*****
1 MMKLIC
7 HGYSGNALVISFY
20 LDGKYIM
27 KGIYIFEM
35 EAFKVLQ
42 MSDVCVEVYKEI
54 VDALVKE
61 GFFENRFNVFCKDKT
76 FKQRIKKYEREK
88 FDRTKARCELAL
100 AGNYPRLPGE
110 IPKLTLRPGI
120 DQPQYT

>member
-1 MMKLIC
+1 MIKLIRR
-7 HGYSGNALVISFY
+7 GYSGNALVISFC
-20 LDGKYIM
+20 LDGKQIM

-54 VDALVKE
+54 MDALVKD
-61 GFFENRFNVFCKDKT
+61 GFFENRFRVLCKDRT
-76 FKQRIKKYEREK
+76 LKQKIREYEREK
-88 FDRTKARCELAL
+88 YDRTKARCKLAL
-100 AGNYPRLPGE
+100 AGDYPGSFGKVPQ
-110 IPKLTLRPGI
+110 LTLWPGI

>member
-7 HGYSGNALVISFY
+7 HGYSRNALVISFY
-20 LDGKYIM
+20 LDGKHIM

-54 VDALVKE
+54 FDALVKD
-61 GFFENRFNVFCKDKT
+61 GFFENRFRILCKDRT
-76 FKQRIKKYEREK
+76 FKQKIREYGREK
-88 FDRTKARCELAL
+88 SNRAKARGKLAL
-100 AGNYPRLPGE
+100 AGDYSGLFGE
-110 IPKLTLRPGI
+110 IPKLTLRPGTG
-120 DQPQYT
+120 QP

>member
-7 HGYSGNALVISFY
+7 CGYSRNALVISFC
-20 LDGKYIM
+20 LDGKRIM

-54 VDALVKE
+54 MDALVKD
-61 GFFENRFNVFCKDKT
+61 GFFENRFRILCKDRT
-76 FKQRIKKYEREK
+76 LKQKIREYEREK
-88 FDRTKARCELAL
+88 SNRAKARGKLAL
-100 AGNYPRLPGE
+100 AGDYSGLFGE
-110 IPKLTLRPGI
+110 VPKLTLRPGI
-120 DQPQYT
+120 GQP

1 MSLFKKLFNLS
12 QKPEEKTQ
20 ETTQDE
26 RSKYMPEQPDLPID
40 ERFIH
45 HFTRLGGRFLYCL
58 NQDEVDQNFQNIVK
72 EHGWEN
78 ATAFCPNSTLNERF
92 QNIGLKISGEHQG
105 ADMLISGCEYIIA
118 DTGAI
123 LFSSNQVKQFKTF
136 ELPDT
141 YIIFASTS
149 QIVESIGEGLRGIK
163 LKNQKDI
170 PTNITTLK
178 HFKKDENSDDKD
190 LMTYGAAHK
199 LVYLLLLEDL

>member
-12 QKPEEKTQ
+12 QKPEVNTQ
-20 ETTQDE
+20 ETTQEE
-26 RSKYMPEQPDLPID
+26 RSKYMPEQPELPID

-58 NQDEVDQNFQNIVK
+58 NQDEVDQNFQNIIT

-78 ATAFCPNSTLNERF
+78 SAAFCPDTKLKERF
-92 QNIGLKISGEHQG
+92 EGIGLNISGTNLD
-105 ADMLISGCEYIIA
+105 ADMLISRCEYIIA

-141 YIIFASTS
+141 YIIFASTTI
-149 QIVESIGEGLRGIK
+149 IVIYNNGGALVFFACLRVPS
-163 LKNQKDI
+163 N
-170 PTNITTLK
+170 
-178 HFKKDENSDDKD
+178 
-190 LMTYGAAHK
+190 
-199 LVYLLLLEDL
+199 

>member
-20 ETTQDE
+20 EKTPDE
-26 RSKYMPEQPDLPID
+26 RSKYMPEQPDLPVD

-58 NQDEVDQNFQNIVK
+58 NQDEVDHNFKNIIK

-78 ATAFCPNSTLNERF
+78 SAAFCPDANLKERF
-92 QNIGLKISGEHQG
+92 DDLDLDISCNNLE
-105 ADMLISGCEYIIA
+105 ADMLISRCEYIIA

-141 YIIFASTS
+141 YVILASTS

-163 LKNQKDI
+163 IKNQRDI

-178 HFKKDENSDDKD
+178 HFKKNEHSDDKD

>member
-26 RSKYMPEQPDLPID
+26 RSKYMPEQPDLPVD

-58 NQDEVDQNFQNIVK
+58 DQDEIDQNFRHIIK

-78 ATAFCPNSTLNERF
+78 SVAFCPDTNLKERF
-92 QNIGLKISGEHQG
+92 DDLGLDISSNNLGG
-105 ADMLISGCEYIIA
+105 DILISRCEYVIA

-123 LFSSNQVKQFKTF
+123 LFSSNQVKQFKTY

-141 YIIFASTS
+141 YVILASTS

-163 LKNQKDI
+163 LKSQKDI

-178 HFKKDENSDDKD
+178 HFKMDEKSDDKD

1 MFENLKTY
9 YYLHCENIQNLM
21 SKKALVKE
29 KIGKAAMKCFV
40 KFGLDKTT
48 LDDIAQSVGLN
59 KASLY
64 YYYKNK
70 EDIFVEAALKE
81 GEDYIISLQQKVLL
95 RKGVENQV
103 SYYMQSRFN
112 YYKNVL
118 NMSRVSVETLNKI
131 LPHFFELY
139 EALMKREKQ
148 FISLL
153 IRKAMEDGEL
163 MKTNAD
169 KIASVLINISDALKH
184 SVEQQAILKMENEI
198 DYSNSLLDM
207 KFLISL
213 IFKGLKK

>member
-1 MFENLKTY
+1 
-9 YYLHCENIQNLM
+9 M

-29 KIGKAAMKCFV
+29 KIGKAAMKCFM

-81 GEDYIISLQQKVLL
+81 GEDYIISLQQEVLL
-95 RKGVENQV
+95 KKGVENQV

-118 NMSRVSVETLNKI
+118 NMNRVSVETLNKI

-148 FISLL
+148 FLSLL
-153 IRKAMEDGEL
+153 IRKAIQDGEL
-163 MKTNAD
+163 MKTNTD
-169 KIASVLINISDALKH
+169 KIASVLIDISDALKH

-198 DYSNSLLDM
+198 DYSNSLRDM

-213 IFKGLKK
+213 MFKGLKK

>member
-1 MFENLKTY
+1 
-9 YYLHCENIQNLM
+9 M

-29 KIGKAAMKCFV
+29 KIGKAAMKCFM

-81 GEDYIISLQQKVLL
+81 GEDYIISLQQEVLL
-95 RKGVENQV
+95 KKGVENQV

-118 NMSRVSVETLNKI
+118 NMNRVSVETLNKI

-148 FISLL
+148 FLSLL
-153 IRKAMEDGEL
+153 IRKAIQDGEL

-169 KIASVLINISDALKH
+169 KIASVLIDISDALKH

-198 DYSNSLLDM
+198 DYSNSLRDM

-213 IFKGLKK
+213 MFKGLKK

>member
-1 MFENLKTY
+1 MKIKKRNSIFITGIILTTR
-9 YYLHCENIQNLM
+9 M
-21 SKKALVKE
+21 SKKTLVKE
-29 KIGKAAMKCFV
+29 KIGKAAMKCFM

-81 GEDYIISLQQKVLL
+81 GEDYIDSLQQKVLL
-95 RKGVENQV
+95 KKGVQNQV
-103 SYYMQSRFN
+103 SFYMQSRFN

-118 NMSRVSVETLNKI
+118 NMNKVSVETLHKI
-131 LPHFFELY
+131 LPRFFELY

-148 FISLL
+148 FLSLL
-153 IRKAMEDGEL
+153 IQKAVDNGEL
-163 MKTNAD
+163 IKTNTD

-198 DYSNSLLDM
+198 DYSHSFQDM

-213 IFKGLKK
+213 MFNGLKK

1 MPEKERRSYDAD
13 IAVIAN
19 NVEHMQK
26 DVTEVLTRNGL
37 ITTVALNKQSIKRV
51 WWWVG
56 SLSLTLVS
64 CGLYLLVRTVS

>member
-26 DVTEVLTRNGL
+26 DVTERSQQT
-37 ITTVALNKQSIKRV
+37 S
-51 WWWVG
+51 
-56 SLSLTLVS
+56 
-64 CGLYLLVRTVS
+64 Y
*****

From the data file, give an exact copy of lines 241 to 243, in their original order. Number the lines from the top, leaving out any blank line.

+81 GEDYIDSLQQKVLL
-95 RKGVENQV
+95 KKGVQNQV